Is this pipe accectable for fireplace gas line?

It connects to the manifild…

Is is copper or aluminum my area aluminum is ok, copper is not

Its aluminum…

Wood burning or gas log a gas log in my area can have an Al ignitor line but for wood burning black iron is used

Thanks…thats the info. I was looking for.

Your picture is of a soft copper gas line. It is common for fireplaces. Aluminum pipe is used for pilot service for older furnaces and boilers and now rare. Aluminum will no t be flared as your picture shows here.

Correct and that is why recognition inspection is better than observation.:frowning:
Recognize what the gas line is and observe the application used.

Question Can a flare fitting be used for GAS?

What can you not know about the flare if it can be used?

It’s aluminum, and no longer allowed for use in CA. Copper has never been allowed for use with natural gas in CA.

Don’t forget that CA is short form for Canada.
You may confuse some new HI that does not now where you are from.
That being said it can clearly be seen that the pipe in question is aluminum by the clean wiped area on the supply.:smiley:

David is from CA (as in California), and he knows I am too. :wink:

I know you are from California but does everyone else viewing the MB.:frowning:
So what you say could be mixed up with Gas code B149 of Canada and cause a new HI to think that copper is not acceptable in CA. Do you get what I mean now!

I got it the first time - thanks :smiley:

The IRC allows copper, aluminum, and steel tubing for gas lines. However copper tubing can’t be used if the gas has high hydrogen sulfide levels locally. Also tubing joints need to be flared or brazed (not soldered). Flared joints are typically used for smaller tubing sizes.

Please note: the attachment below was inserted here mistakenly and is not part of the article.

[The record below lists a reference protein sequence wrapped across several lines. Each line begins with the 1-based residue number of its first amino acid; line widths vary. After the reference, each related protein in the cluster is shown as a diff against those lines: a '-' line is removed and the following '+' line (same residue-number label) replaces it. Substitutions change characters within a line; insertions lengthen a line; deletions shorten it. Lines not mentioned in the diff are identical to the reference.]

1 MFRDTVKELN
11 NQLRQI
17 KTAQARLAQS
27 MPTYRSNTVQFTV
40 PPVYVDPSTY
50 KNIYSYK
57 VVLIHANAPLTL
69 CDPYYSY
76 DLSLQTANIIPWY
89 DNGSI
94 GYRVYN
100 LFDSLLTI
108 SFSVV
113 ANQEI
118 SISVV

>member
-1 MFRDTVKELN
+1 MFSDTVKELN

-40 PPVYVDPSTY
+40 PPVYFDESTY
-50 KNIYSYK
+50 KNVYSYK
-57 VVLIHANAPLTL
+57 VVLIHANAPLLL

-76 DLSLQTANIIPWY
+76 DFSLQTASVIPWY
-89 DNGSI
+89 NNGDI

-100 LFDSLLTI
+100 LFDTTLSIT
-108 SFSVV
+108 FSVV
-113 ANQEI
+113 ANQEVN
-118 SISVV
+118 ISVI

P.S. Jeff, what would you CA guys see for new construction on that if Cu and Al tubing isn’t allowed … heavy duty flexible stainless steel tubing or hard pipe with black iron?

If hard pipe with black iron, are the gas logs bolted down or something with that rigid connection, given you can sleep through a 6.0 minor shaker … :mrgreen:

Flexible steel (CSST) appliance connectors are required for most connections. Rigid, black iron is used where flex is not used, or not allowed for use.

Gas logs are not usually bolted down, but it really depends on the type of fireplace being used. Wood-burning fireplaces with gas-log sets are generally operated with the valve, which is outside of the fireplace. Therefore, there is no pressurized fuel within the appliance connector when the appliance is off. So, there’s no requirement that the gas-log set be secured.

Gas-only type fireplaces are (generally) fully pressurized and operated with an electronic switch. This means the appliance connector is also pressurized, in which case the appliance should be secured.

We had a 4.2 on the first of the month while I was in a crawlspace. I don’t think I’ll ever get comfortable with that :smiley:

Wow … CSST is pretty flimsy stuff. Wouldn’t fly in my neck of the woods (would be considered subject to mechanical or heat damage) … would have expected something heavier like this …

Sound like it’s all in a days work for you CA guys … :smiley:

One day us folks with solid ground beneath our feet will have to take a boat to get to California:shock::wink: